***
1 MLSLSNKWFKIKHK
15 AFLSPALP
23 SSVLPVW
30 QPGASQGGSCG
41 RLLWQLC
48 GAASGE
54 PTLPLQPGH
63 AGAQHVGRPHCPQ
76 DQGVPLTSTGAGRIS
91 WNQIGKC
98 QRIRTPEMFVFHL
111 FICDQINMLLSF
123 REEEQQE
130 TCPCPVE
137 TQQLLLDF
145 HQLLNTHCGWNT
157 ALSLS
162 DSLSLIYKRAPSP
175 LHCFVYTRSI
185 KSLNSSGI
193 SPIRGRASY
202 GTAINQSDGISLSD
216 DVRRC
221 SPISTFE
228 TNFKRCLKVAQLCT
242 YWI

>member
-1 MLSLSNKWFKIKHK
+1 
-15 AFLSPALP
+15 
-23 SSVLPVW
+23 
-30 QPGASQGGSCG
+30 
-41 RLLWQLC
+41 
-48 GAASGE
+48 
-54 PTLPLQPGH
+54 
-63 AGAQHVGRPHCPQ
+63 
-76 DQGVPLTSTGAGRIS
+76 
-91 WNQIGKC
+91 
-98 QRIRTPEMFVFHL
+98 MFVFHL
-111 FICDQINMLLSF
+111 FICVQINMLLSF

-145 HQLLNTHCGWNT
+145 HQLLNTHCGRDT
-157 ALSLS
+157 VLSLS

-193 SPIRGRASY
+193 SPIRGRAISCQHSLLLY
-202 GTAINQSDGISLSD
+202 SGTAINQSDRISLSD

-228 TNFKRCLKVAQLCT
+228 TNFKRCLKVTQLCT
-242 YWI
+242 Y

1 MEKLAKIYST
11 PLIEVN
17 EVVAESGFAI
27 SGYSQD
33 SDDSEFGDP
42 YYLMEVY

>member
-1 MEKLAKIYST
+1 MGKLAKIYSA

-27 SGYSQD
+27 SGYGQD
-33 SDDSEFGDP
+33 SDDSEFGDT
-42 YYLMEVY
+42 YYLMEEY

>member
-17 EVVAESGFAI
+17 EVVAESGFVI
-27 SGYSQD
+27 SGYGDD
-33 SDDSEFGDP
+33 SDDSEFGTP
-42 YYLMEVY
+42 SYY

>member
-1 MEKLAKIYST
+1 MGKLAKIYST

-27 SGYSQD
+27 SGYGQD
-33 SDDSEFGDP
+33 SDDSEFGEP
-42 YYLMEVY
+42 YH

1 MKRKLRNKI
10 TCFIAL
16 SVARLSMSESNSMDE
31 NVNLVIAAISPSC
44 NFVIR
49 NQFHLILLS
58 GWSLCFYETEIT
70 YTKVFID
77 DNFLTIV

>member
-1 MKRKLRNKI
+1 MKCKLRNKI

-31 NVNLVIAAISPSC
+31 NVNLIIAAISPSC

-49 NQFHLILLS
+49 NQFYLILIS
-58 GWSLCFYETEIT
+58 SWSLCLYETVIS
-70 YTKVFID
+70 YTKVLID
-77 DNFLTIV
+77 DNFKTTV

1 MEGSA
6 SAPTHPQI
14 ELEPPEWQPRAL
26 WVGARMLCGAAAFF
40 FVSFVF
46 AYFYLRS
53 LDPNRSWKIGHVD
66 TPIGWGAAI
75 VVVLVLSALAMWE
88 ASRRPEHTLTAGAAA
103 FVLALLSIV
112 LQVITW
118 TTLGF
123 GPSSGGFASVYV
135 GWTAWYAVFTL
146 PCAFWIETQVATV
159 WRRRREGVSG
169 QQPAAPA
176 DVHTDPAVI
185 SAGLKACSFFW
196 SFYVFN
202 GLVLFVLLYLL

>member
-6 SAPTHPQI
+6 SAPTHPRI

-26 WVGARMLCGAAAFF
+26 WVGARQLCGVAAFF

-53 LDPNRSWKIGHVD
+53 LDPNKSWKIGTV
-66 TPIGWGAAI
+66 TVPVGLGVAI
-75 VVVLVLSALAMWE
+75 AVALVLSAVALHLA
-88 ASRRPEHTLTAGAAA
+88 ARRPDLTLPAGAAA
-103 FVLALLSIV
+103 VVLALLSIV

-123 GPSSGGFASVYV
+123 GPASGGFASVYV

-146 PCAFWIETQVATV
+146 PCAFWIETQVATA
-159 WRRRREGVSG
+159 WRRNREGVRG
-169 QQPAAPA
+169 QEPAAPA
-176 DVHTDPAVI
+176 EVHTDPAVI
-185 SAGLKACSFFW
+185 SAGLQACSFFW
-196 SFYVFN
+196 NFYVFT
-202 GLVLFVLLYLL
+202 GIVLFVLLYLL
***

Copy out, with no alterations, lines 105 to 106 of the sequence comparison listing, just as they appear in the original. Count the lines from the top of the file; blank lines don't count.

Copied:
77 DNFLTIV

>member